The UK and South African COVID-19 variants have been found to share a common mutation which makes them more infectious. As such, Pfizer teamed up with researchers from the University of Texas Medical Branch in Galveston to investigate if the mutation affected the current vaccine’s effectiveness. The researchers used blood samples from 20 people who had received the Pfizer/BioNTech vaccine and found antibodies from the vaccine recipients successfully fended off the virus in lab dishes.
The study is preliminary, so is yet to be reviewed by experts.
But Pfizer chief scientific officer Dr Philip Dormitzer said: “It was a very reassuring finding that at least this mutation, which was one of the ones people are most concerned about, does not seem to be a problem” for the vaccine.
The South African and UK variants share the N501Y mutation.
The South African strain also includes mutations known as E484K and K417N.
Both are believed to differ from other Covid variants because it has multiple mutations in the important spike protein that the virus uses to infect human cells.
The 501.V2 variant is now responsible for 80 percent to 90 percent of new cases in South Africa.
The UK variant is thought to be responsible for up to 80 percent of new cases in London and the South East.
But the E484K was not among those tested. According to Dr Dormitzer this is next on the list.
Daniel Altmann, professor of immunology at Imperial College London, said: “The antibody repsonse that blocks spike entry is ‘multi-epitope’ – targeted to several bits – so it was unlikely that protection would be significantly impaired.
“Neutralisation of the variant looks excellent from this study.”
Dr Dormitzer assured if the virus eventually mutates enough the vaccine needs adjusting, then much like the flu jab, the vaccine recipe wouldn’t be too difficult to change.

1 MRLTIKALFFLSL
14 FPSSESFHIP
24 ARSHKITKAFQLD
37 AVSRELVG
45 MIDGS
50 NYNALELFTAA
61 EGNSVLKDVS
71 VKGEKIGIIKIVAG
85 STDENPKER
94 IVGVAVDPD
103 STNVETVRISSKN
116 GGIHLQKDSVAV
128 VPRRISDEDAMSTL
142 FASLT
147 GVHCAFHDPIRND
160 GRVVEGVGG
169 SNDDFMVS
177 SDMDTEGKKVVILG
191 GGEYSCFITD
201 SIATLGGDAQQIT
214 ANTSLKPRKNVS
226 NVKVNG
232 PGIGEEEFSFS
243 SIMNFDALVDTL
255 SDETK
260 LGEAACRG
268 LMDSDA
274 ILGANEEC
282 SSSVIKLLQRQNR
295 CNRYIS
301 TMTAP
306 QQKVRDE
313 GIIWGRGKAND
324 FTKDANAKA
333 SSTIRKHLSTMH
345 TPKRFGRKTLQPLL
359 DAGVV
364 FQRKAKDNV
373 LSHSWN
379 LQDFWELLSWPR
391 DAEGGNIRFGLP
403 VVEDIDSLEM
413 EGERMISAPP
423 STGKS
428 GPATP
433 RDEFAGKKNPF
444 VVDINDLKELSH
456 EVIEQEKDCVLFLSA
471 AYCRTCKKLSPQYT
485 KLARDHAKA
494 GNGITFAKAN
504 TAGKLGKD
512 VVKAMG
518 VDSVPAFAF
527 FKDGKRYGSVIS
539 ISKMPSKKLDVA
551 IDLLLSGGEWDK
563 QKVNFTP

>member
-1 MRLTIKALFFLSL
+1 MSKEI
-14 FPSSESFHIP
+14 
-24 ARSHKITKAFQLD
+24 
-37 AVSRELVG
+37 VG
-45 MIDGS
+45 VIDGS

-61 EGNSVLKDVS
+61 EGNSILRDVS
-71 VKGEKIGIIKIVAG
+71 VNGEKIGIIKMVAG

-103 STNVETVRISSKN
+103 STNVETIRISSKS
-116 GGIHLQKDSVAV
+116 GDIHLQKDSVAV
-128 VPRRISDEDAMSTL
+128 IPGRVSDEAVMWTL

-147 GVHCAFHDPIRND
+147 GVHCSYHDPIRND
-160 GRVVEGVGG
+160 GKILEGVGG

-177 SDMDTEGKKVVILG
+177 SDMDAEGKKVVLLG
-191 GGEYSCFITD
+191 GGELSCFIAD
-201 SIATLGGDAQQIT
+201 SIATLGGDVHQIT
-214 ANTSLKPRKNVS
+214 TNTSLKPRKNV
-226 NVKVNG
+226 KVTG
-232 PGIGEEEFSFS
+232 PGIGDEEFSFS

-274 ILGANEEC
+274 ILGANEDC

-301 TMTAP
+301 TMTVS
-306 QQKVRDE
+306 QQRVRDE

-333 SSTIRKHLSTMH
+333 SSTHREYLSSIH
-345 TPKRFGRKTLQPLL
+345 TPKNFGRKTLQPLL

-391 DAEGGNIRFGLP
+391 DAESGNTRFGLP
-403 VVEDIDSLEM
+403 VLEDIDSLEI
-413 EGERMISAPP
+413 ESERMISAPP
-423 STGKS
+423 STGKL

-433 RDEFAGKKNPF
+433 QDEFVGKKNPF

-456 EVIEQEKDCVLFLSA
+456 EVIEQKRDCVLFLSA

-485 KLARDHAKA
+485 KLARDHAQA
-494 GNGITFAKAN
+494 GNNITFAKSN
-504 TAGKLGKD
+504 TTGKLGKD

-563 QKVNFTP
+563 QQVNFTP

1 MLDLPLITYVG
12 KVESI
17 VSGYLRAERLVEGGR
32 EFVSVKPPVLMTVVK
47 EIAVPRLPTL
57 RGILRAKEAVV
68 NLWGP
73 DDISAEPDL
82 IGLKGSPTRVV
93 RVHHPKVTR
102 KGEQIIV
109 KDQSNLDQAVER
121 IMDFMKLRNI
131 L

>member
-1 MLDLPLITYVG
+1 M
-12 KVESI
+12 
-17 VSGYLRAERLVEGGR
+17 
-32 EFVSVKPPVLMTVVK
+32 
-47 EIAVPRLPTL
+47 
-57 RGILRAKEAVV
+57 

The first sample of the new coronavirus strain was discovered in a person who lived near Canterbury in September, according to scientists.
Experts also believe the new strain may have been created by mutating inside an “immunisuppressed” person over a long period of time.
South Africa announced the detection of the mutation on December 18.
The mutation was rapidly spreading in three provinces, becoming the dominant strain in Eastern Cape, Western Cape and KwaZulu-Natal provinces.
While experts await results of whether other vaccines can protect against the new Covid strains, the UK has seen progression in its vaccine rollout this week.
Following the authorisation of the Pfizer/BioNTech vaccine for use in the UK on December 2, the Oxford/AstraZeneca vaccine was approved on December 30.
Superdrug and Boots announced it would be helping with the government’s vaccine rollout, providing vaccination sites up and down the country.
Seven mass Covid vaccination hubs across England have also been announced. The centres in London, Newcastle, Mancgester, Birmingham, Bristol, Surrey and Stevenage are due to begin operations next week.
The COVID-19 vaccine developed by Moderna has today been given regulatory approval for supply by the Medicines and Healthcare products Regulatory Agency (MHRA).